How the best running back tandem in college football history willed Georgia to the national title game

ATLANTA — One of them is from Cedartown, population 9,799, an unremarkable map dot in West Georgia near the Alabama state line.

The other is from the sprawl of South Florida, between Miami and Fort Lauderdale, an area teeming with big-city energy.

The small-town guy is an agriculture and applied economics major. He’s painfully reticent in public. A man of few words on a loquacious day, and no words on other days.

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The city guy is a communications major with a side hustle as a rapper. He’s released a couple of his own tracks under the name “FlyGuy2Stackz.”

The quiet guy is more of a pounder, 225 pounds of bad intent. He will run through tacklers.

The louder guy is more slash and dash, 215 pounds of speed and moves. He will run away from tacklers.

The South Florida guy visited Cedartown once with the country guy. “Nothing much there,” the city guy said. “It was something very eye-opening to me.”

These two men, from vastly different places and with vastly different personalities, have become best friends, roommates, and one of the greatest running back tandems in the history of college football. They are the two biggest reasons Georgia is playing Alabama on Monday for the national championship.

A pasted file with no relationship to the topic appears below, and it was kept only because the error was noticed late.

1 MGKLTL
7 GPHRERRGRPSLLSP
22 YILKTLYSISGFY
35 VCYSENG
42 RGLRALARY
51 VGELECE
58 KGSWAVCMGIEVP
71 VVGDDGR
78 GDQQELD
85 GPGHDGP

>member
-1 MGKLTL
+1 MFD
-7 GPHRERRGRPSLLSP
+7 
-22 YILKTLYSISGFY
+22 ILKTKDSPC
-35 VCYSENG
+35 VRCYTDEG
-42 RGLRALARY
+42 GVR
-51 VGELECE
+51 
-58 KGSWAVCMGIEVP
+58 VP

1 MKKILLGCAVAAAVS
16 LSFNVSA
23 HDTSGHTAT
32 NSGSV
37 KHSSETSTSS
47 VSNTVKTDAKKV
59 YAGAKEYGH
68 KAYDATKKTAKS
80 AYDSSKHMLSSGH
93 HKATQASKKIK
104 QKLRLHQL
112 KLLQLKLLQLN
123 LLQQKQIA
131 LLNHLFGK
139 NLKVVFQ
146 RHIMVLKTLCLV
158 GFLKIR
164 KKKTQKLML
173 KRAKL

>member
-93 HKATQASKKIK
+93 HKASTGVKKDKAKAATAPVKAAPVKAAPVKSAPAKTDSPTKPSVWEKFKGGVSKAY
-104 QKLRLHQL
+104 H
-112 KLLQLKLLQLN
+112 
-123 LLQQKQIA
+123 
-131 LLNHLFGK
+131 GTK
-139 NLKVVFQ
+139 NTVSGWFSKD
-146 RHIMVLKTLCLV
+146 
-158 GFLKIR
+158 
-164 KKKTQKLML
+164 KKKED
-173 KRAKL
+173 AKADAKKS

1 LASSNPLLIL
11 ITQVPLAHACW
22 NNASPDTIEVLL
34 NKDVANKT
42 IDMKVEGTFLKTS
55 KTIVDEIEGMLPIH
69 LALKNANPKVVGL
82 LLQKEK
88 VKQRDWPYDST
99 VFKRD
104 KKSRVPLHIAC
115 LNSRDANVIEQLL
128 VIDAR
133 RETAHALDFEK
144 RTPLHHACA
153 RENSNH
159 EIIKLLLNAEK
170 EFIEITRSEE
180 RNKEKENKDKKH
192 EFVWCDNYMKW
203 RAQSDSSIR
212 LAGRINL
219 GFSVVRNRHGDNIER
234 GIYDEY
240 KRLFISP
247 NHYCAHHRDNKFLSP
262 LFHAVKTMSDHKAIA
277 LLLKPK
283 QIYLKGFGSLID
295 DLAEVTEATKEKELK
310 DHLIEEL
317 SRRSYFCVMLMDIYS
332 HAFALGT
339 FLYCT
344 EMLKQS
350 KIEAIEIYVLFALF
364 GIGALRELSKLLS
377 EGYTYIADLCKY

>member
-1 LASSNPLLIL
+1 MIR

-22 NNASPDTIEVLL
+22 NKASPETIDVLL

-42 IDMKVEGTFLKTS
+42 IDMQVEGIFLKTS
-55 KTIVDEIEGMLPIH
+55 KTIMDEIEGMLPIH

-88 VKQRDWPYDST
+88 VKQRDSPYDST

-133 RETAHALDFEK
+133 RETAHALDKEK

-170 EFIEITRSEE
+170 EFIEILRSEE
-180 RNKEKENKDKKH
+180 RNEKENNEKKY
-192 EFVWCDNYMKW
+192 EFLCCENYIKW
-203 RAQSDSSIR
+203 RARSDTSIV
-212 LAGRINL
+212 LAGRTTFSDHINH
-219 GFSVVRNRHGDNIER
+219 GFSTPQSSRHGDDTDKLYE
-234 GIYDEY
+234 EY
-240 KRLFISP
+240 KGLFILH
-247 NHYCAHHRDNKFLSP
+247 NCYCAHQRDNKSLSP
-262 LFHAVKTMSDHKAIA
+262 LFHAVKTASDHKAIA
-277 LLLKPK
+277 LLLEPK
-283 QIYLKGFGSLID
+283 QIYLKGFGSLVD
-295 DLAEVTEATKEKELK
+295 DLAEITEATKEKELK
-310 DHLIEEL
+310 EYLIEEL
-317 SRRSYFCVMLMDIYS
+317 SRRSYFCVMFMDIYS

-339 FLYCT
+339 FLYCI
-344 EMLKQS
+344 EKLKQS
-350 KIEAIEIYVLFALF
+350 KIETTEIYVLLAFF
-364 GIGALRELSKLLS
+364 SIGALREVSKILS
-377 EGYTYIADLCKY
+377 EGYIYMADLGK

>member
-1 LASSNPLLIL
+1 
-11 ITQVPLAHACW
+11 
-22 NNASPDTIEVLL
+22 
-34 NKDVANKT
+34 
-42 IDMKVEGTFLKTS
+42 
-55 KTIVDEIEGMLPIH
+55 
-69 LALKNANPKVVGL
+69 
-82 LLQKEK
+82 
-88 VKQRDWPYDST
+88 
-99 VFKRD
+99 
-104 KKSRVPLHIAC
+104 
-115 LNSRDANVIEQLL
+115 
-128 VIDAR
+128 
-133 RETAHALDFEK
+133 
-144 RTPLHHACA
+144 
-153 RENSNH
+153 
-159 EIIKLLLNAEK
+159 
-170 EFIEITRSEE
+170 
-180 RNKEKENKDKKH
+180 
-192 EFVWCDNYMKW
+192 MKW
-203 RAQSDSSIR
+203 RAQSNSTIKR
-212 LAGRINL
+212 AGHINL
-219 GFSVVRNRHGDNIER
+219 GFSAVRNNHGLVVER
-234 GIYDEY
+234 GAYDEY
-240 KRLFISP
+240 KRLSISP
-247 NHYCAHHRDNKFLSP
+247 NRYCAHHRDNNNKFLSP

If not for the decisions by tailbacks Nick Chubb (L) and Sony Michel to return for their senior seasons, Georgia almost assuredly wouldn’t have made the College Football Playoff. (AP)
If not for the decisions by tailbacks Nick Chubb (L) and Sony Michel to return for their senior seasons, Georgia almost assuredly wouldn’t have made the College Football Playoff. (AP)

Nick Chubb, the silent man from a quiet place, has run for 4,744 yards and 44 touchdowns as a Bulldog. Sony Michel, the outgoing guy from a lively place, has run for 3,540 yards and 33 touchdowns at Georgia. Their 8,259 combined yards has surpassed the fabled SMU “Pony Express” duo of Eric Dickerson and Craig James, making Chubb and Michel the most productive concurrent running back tandem in FBS history.

And they were at their very best in Georgia’s thrilling 54-48 Rose Bowl semifinal victory over Oklahoma on New Year’s Day. Chubb gashed the Sooners for 145 yards and two touchdowns. Michel ripped through them for 181 yards and three TDs. The last of those scores will be remembered in Georgia lore, ending that taut battle in double overtime.

“Look, 27 [Chubb’s number] and 1 [Michel], they put this team on their shoulders,” head coach Kirby Smart said after the Rose Bowl. “All they do is do it right.”

Despite the huge production, the two combined for just 25 carries against Oklahoma. Their shoulders could have handled more. It could be argued that the game wouldn’t even have gone into overtime if Bulldogs offensive coordinator Jim Chaney had given his best weapons the ball an additional 10 times.

But the last thing you will get from either Chubb or Michel is an ounce of complaint about play calls or workload. Their compatibility and unselfishness has been a driving force for this team, a near-obsession with team success that has permeated the Georgia locker room.